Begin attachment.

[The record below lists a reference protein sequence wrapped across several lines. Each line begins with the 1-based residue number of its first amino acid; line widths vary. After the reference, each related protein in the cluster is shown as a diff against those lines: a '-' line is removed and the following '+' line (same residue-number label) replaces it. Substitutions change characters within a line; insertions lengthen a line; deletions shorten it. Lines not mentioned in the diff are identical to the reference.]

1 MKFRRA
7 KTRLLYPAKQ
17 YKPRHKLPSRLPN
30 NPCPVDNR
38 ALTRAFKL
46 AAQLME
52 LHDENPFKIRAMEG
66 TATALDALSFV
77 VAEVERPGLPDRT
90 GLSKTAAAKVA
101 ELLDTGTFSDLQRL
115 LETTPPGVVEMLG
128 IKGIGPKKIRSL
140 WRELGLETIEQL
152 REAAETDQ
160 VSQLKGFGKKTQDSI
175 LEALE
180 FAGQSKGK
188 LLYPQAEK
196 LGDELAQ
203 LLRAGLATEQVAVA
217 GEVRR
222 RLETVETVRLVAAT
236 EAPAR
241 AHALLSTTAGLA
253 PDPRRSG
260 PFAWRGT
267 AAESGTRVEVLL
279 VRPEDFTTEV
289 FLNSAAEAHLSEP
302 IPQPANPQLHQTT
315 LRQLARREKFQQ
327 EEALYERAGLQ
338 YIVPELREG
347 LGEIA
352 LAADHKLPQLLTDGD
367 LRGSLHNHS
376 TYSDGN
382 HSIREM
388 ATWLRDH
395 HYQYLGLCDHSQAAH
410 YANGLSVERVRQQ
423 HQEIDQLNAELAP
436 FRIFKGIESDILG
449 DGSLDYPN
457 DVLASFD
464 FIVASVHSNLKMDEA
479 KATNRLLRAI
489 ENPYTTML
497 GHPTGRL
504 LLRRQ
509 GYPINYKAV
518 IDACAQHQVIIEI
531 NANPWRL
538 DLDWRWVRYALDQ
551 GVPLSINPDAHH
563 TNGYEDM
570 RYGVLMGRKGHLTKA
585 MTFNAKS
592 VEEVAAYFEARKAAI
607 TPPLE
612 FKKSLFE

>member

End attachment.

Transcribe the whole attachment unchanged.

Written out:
[The record below lists a reference protein sequence wrapped across several lines. Each line begins with the 1-based residue number of its first amino acid; line widths vary. After the reference, each related protein in the cluster is shown as a diff against those lines: a '-' line is removed and the following '+' line (same residue-number label) replaces it. Substitutions change characters within a line; insertions lengthen a line; deletions shorten it. Lines not mentioned in the diff are identical to the reference.]

1 MKFRRA
7 KTRLLYPAKQ
17 YKPRHKLPSRLPN
30 NPCPVDNR
38 ALTRAFKL
46 AAQLME
52 LHDENPFKIRAMEG
66 TATALDALSFV
77 VAEVERPGLPDRT
90 GLSKTAAAKVA
101 ELLDTGTFSDLQRL
115 LETTPPGVVEMLG
128 IKGIGPKKIRSL
140 WRELGLETIEQL
152 REAAETDQ
160 VSQLKGFGKKTQDSI
175 LEALE
180 FAGQSKGK
188 LLYPQAEK
196 LGDELAQ
203 LLRAGLATEQVAVA
217 GEVRR
222 RLETVETVRLVAAT
236 EAPAR
241 AHALLSTTAGLA
253 PDPRRSG
260 PFAWRGT
267 AAESGTRVEVLL
279 VRPEDFTTEV
289 FLNSAAEAHLSEP
302 IPQPANPQLHQTT
315 LRQLARREKFQQ
327 EEALYERAGLQ
338 YIVPELREG
347 LGEIA
352 LAADHKLPQLLTDGD
367 LRGSLHNHS
376 TYSDGN
382 HSIREM
388 ATWLRDH
395 HYQYLGLCDHSQAAH
410 YANGLSVERVRQQ
423 HQEIDQLNAELAP
436 FRIFKGIESDILG
449 DGSLDYPN
457 DVLASFD
464 FIVASVHSNLKMDEA
479 KATNRLLRAI
489 ENPYTTML
497 GHPTGRL
504 LLRRQ
509 GYPINYKAV
518 IDACAQHQVIIEI
531 NANPWRL
538 DLDWRWVRYALDQ
551 GVPLSINPDAHH
563 TNGYEDM
570 RYGVLMGRKGHLTKA
585 MTFNAKS
592 VEEVAAYFEARKAAI
607 TPPLE
612 FKKSLFE

>member